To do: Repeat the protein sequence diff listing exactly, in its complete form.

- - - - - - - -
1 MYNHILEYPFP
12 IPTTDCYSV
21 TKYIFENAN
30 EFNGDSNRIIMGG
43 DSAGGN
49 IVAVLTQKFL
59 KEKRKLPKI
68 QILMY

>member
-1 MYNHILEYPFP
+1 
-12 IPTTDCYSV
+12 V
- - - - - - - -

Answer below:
1 MYNHILEYPFP
12 IPTTDCYSV
21 TKYIFENAN
30 EFNGDSNRIIMGG
43 DSAGGN
49 IVAVLTQKFL
59 KEKRKLPKI
68 QILMY

>member
-1 MYNHILEYPFP
+1 
-12 IPTTDCYSV
+12 V